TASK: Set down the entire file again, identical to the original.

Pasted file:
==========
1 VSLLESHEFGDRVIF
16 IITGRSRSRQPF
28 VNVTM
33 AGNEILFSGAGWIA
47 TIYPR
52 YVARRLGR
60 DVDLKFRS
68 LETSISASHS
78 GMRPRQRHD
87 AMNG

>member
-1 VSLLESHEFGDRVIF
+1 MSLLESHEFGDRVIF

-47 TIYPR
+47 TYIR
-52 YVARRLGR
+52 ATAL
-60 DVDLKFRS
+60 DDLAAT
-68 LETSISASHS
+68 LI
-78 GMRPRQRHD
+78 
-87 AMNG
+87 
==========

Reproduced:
1 VSLLESHEFGDRVIF
16 IITGRSRSRQPF
28 VNVTM
33 AGNEILFSGAGWIA
47 TIYPR
52 YVARRLGR
60 DVDLKFRS
68 LETSISASHS
78 GMRPRQRHD
87 AMNG

>member
-1 VSLLESHEFGDRVIF
+1 MSLLESHEFGDRVIF

-47 TIYPR
+47 TYIR
-52 YVARRLGR
+52 ATAL
-60 DVDLKFRS
+60 DDLAAT
-68 LETSISASHS
+68 LI
-78 GMRPRQRHD
+78 
-87 AMNG
+87 